This time last year, VC firms had already invested nearly $60 million into widget-related companieslike Slide and WidgetBox. AOL got caught up in the widget craze too, and gobbled up desktop and web app-maker Goowy Media. Was it a hasty investment—like the one the company admitted it made when it bought out Bebo for $850 million during the social media rush the previous year?
More on that later ... In the year since that acquisition, VCs have continued to invest in widget-related companies, with nearly $13 million worth of funding for startups like iWidgets, mEgo and SocialMedia in the past four weeks. And the apps have evolved from profile badges, to branded units that let users play games and videos, to price-comparison tools. But analysts are still expecting a shakeout, as advertisers are cutting back their budgets across the board, and investment firms are scrutinizing the business models of startups (and even established companies) on the hunt for cash. More after the jump.
—But how real is the widget economy?: The latest forecast from eMarketer only pegs widget- and app-based social media spending to reach $70 million this year—less than 6 percent of the $1.3 billion advertisers are slated to spend on social media overall. eMarketer Senior Analyst Debra Aho Williamson said the notion of a "widget economy"—at least one like last year's, with sky-high valuations for startups that aren't profitable yet—had no basis anymore. "This is still a developing market, and most of the companies are spending their resources on making the widgets smarter, more intuitive and improving their tracking capabilities," Williamson said. "Are many of them making a profit? I'd tend to say no."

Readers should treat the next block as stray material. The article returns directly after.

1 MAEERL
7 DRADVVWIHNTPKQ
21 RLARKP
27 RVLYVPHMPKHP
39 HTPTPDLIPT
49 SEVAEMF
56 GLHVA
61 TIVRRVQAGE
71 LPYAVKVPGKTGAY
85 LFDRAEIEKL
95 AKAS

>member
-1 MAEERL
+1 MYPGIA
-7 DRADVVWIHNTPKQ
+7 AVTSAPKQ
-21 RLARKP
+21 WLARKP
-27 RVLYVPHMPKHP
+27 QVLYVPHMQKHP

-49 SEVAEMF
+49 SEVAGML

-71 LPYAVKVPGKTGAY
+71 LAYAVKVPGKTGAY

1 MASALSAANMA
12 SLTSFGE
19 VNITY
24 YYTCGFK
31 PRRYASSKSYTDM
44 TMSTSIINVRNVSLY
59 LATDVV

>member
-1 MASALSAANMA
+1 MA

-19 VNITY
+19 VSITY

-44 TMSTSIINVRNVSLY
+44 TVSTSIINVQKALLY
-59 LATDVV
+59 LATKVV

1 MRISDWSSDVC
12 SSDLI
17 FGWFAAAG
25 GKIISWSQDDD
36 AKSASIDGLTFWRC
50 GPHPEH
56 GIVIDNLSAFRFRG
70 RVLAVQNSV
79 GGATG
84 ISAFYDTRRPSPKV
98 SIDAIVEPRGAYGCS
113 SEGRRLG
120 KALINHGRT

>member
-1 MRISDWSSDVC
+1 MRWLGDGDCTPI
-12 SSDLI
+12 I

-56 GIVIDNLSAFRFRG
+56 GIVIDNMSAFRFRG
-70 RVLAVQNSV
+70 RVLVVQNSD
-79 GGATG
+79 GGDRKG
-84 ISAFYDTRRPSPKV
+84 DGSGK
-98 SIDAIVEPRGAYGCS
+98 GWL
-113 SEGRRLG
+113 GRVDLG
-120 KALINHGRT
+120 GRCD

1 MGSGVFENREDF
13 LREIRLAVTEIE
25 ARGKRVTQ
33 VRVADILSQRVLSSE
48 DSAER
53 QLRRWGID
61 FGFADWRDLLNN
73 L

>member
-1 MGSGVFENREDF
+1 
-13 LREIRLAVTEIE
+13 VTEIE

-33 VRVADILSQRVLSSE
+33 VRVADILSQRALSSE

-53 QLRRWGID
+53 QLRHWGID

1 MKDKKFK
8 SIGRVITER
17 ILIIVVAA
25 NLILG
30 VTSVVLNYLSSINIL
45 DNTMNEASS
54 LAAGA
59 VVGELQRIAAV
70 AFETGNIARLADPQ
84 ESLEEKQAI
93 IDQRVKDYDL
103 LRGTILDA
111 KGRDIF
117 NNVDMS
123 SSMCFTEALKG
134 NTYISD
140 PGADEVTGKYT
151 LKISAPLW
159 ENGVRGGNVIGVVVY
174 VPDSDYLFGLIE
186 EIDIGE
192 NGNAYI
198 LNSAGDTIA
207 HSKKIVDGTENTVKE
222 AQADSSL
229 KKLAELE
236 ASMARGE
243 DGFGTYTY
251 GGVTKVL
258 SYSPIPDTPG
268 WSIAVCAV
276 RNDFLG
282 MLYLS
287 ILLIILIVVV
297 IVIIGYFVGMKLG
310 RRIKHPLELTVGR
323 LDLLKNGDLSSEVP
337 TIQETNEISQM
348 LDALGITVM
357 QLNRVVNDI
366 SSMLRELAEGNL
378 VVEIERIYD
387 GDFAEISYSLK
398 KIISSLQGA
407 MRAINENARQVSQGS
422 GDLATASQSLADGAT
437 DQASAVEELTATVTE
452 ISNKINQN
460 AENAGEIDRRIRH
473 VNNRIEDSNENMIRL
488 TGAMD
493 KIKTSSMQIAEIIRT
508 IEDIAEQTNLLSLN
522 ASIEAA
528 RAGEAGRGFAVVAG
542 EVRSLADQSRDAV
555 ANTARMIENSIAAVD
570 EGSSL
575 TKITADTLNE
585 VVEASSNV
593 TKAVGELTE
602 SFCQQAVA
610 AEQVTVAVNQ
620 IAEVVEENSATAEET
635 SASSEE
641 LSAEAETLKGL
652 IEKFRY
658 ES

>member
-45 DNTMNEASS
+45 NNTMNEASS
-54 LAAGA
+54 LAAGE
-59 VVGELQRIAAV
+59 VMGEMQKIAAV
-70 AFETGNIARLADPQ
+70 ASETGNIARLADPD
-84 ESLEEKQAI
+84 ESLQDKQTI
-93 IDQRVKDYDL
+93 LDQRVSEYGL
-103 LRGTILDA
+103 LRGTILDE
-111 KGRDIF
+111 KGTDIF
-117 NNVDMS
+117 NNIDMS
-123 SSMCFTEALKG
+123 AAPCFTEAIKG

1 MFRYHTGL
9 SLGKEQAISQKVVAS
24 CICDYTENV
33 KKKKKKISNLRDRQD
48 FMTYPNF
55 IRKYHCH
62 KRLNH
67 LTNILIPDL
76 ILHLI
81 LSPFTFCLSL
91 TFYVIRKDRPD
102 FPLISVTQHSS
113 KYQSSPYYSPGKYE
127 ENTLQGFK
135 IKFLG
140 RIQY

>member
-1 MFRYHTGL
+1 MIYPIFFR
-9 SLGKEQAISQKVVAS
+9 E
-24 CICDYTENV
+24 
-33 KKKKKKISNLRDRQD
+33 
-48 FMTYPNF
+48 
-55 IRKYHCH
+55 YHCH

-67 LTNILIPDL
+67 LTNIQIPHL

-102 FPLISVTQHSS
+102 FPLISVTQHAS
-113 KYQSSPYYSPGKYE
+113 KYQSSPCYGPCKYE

—Widgets are evolving to better meet advertisers' needs: CNET, for example, partnered with Gigya to launch widgets that give tech junkies the ability to embed product reviews and video clips, and even a software downloader into their social media profiles and blogs. The apps are continuously updated—and since they're tied to products, they go beyond the glut of widgets that just look pretty or thrive on novelty (like throwing a sheep or a thong at your friend) that quickly wears thin. "Last year it was about the rush to just 'do a widget' that's fun but didn't have much use," Williamson said. "Advertisers have decided that they need to be more than just fun—they need to serve a purpose. If you can provide real-time pricing info on a product right on a review site, that's an interesting model."
—The shakeout is still coming: "There's going to be consolidation across the space, simply because there's only so much real estate on someone's social networking page," William said. "There are already thousands of Facebook apps available, and only a few that are going to do really well." Companies like Gigya, WidgetBucks and others that build in-depth analytics and other features into their widgets may survive, but a majority of the app development and distribution startups won't if they don't get more cash—or get acquired. Williamson also said some of the widget funding and development market might "siphon off to the iPhone," as startups take what they've learned (and their investors) and port it to mobile app development.
As for AOL (NYSE: TWX), the company folded Goowy into its Platform-A business in July, and then pulled the plug on the Yourminis customizable start pages—a feature the startup had been known for—so that Goowy could focus on developing brand-friendly widgets. According to a release touting the deal's one-year anniversary, Goowy widgets powered nearly 2 billion impressions over the course of 2008—but AOL didn't disclose the average CPMs for its widget ads. Since the company has to split that revenue with publishers (and display ad revs were down 25 percent in Q4), it's quite possible that the investment may not be as lucrative as they're making it out to be.